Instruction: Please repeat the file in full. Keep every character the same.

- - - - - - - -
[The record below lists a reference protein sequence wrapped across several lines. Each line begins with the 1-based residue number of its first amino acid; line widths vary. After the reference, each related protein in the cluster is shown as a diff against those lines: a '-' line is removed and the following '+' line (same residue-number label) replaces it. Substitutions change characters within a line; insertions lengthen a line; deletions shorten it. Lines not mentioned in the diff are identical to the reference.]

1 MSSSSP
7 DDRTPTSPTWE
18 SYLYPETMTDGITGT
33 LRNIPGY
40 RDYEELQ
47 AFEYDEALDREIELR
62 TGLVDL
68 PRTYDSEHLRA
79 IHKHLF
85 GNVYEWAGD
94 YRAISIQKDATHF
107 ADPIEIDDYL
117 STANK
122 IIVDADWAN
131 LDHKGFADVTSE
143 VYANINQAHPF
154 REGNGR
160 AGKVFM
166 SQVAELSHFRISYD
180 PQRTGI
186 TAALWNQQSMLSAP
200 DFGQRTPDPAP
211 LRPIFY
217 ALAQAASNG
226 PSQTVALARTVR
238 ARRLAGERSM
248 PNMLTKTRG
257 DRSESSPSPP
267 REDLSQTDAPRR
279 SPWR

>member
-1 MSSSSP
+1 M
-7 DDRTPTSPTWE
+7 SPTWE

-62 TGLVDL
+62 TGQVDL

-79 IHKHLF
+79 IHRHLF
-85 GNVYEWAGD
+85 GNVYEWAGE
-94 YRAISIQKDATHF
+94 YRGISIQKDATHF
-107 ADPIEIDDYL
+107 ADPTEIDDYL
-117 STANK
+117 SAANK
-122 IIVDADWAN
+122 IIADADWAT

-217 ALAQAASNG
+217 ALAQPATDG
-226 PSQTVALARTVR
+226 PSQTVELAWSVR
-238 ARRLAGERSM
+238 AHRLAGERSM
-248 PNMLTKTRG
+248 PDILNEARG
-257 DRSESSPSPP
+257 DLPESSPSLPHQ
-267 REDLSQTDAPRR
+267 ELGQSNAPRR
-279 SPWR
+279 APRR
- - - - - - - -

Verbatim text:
[The record below lists a reference protein sequence wrapped across several lines. Each line begins with the 1-based residue number of its first amino acid; line widths vary. After the reference, each related protein in the cluster is shown as a diff against those lines: a '-' line is removed and the following '+' line (same residue-number label) replaces it. Substitutions change characters within a line; insertions lengthen a line; deletions shorten it. Lines not mentioned in the diff are identical to the reference.]

1 MSSSSP
7 DDRTPTSPTWE
18 SYLYPETMTDGITGT
33 LRNIPGY
40 RDYEELQ
47 AFEYDEALDREIELR
62 TGLVDL
68 PRTYDSEHLRA
79 IHKHLF
85 GNVYEWAGD
94 YRAISIQKDATHF
107 ADPIEIDDYL
117 STANK
122 IIVDADWAN
131 LDHKGFADVTSE
143 VYANINQAHPF
154 REGNGR
160 AGKVFM
166 SQVAELSHFRISYD
180 PQRTGI
186 TAALWNQQSMLSAP
200 DFGQRTPDPAP
211 LRPIFY
217 ALAQAASNG
226 PSQTVALARTVR
238 ARRLAGERSM
248 PNMLTKTRG
257 DRSESSPSPP
267 REDLSQTDAPRR
279 SPWR

>member
-1 MSSSSP
+1 M
-7 DDRTPTSPTWE
+7 SPTWE

-62 TGLVDL
+62 TGQVDL

-79 IHKHLF
+79 IHRHLF
-85 GNVYEWAGD
+85 GNVYEWAGE
-94 YRAISIQKDATHF
+94 YRGISIQKDATHF
-107 ADPIEIDDYL
+107 ADPTEIDDYL
-117 STANK
+117 SAANK
-122 IIVDADWAN
+122 IIADADWAT

-217 ALAQAASNG
+217 ALAQPATDG
-226 PSQTVALARTVR
+226 PSQTVELAWSVR
-238 ARRLAGERSM
+238 AHRLAGERSM
-248 PNMLTKTRG
+248 PDILNEARG
-257 DRSESSPSPP
+257 DLPESSPSLPHQ
-267 REDLSQTDAPRR
+267 ELGQSNAPRR
-279 SPWR
+279 APRR